Financial Data
Updated 25 Mar 2017


Swaziland

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Overview

Swaziland is a part-monarchy/ part-democratic, landlocked, country in Southern Africa. It is neighboured by Mozambique to the east and South Africa to the north, west and south.

Swaziland is closely tied to South Africa as a source for trade and remittances.

While drought is expected to limit the country’s growth in the agricultural sector in 2016; it is expected to pick up in 2017. The Swazi government seeks to raise USD2 billion for its National Agricultural Investment Plan to reinvigorate agriculture. Moreover, tourism is expected to benefit from a weaker exchange rate, an investment loan from the World Bank, and new airport and tourist facilities.

Its small-scale mining sector consists mainly of coal and iron ore, but due to lower commodity prices, because of a slowdown in the Chinese economy, the mining sector is under pressure.

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Social overview

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Swaziland is classified as a low- to middle-income developing country with a GDP per capita of USD 9 800 (2015 estimate). 21.3% of its total population are urbanised and the country offers an urbanisation rate of 1.32%.

The country’s population growth, at 1.1%, is influenced by poverty and inequality levels, and addressing this remains a primary development challenge for Swaziland.

Labour conditions in Swaziland are characterised by a high rate of unemployment, particularly amongst its youth. Child labour, weak private & formal sector job creation and a low level of employment in the informal sector adds to labour challenges. Your business can take advantage of upskilling young Swazis and incorporating them in your operations, as the youth remains hungry for employment.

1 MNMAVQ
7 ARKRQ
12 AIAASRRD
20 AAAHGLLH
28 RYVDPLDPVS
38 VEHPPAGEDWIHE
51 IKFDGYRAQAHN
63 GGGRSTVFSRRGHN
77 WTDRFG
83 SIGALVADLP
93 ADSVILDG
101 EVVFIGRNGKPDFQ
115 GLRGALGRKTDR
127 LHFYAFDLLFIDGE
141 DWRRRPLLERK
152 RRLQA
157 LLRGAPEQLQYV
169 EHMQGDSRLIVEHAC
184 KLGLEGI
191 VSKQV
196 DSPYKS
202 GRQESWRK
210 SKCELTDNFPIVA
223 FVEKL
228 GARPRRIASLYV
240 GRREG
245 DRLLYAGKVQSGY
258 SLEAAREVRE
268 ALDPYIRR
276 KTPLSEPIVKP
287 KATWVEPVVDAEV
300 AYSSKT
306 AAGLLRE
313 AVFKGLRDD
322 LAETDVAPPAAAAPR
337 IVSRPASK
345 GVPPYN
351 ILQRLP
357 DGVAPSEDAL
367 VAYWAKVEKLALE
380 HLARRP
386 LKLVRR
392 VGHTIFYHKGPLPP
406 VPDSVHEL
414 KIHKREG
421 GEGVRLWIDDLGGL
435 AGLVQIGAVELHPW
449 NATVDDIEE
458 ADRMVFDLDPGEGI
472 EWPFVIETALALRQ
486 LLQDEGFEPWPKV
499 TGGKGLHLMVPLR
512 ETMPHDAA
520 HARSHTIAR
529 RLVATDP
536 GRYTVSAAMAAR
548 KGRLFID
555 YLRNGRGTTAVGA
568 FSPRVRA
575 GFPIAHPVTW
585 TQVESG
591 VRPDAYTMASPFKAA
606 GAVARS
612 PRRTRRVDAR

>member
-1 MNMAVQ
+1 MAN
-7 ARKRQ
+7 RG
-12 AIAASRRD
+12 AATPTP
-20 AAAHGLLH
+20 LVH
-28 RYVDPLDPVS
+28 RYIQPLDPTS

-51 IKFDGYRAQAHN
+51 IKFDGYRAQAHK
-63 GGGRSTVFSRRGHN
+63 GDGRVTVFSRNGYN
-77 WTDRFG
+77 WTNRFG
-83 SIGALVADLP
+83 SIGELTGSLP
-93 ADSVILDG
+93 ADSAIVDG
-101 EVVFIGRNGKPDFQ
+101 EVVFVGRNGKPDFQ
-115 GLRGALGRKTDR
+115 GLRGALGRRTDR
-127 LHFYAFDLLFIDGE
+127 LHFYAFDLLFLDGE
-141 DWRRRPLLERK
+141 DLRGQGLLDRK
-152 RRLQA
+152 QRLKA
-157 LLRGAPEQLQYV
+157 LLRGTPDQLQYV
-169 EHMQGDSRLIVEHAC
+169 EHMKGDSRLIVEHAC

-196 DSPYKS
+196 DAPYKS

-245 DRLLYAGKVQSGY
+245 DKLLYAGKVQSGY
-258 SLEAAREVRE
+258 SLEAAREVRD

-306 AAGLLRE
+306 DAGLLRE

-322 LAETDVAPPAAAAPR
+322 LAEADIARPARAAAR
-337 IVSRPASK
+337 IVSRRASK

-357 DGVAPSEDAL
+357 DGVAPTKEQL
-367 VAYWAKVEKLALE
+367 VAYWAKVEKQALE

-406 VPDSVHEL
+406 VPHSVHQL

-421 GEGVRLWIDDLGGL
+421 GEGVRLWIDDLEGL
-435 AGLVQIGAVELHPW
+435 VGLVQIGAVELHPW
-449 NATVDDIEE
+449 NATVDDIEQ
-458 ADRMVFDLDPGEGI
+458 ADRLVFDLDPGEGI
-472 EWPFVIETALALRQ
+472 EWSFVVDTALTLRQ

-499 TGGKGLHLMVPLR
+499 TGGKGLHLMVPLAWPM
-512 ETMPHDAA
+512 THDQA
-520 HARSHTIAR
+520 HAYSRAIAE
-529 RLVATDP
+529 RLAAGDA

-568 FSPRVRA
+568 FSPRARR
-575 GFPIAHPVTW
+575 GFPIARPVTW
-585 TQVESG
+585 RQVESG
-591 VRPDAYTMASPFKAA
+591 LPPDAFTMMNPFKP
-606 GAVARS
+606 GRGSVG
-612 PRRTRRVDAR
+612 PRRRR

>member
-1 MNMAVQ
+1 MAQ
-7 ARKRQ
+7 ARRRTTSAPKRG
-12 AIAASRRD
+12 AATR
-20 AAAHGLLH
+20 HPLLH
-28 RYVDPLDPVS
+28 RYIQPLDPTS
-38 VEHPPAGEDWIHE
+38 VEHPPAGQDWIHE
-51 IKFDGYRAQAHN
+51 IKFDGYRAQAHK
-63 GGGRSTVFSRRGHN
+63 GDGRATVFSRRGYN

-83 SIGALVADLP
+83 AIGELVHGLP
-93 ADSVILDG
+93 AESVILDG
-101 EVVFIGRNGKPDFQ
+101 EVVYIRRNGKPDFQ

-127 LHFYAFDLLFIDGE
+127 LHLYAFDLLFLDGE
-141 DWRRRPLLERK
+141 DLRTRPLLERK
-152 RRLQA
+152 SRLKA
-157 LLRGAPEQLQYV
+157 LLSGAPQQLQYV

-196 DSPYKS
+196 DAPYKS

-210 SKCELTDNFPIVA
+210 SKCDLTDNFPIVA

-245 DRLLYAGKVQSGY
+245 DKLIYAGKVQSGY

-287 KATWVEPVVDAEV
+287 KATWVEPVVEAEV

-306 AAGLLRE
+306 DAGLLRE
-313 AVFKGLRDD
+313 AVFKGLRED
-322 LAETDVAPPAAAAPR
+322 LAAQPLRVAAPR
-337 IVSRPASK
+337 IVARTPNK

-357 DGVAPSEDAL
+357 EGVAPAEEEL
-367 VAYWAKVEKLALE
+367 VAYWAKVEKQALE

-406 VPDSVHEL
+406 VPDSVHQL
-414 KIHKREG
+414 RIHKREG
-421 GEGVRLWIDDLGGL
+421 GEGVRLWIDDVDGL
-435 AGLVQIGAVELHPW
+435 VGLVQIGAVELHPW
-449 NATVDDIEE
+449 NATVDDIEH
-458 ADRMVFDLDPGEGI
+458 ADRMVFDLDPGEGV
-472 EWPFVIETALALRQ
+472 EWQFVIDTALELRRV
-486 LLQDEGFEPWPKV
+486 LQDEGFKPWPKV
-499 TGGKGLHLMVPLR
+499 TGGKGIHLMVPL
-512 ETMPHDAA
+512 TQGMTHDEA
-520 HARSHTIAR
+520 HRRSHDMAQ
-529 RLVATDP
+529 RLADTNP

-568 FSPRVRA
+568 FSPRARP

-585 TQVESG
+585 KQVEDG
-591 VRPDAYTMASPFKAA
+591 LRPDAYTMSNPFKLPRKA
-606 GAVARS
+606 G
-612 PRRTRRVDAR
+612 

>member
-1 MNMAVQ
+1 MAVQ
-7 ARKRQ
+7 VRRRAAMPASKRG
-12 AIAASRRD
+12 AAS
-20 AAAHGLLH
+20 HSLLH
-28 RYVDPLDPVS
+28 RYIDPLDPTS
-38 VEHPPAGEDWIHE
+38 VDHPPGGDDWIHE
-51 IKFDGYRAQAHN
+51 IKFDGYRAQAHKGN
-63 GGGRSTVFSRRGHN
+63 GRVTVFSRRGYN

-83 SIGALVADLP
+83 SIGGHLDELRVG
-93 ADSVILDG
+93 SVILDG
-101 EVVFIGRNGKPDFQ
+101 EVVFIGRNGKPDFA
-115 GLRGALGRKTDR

To address poverty, Swaziland has to overcome its low economic growth trap.

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Swaziland’s people
  • Population: 1 435 613 people (2015)
  • Swaziland is classified as a low- to middle-income developing country with a GDP per capita of USD 9800.
  • Swaziland is challenged by extremely high poverty and inequality levels.
  • Languages: SiSwati and English
  • Swaziland's healthcare system consists of formal and informal health sectors.
Environmental overview

Current environmental issues relate to limited supplies of potable water, while wildlife populations are being depleted because of excessive hunting, overgrazing, soil degradation and soil erosion.

Natural hazards, such as droughts and floods, can also prove challenging for businesses involved in agriculture or mining sectors.

In terms of international environmental agreements, Swaziland is party to the following: Biodiversity, Climate Change, Climate Change-Kyoto Protocol, Desertification, Endangered Species, Hazardous Wastes, and Ozone Layer Protection. The country is also a signatory, but not ratified, party to the Law of the Sea.

Here are a few more environmental challenges that you should consider before your expansion into Swaziland:

  • It’s a small, landlocked kingdom, offering a land area of only 17 364km2;
  • It is separated into four geographical regions that run from North to South and are determined by altitude
  • Rain falls mostly during the summer months, often in the form of thunderstorms and winter is the dry season. Annual rainfall is highest on the Highveld in the West, and the further East you go, the less rain you can expect
  • Swaziland’s mountainous topography can make it difficult for Agri businesses to find suitable, accessible, farming land
  • Rural areas experience crop failures, deforestation and soil erosion due to cyclical rainfall and overgrazing;
  • Flooding potential is high, particularly in the wet summer season
  • Water is available in abundance, however infrastructure development around water delivery remains slow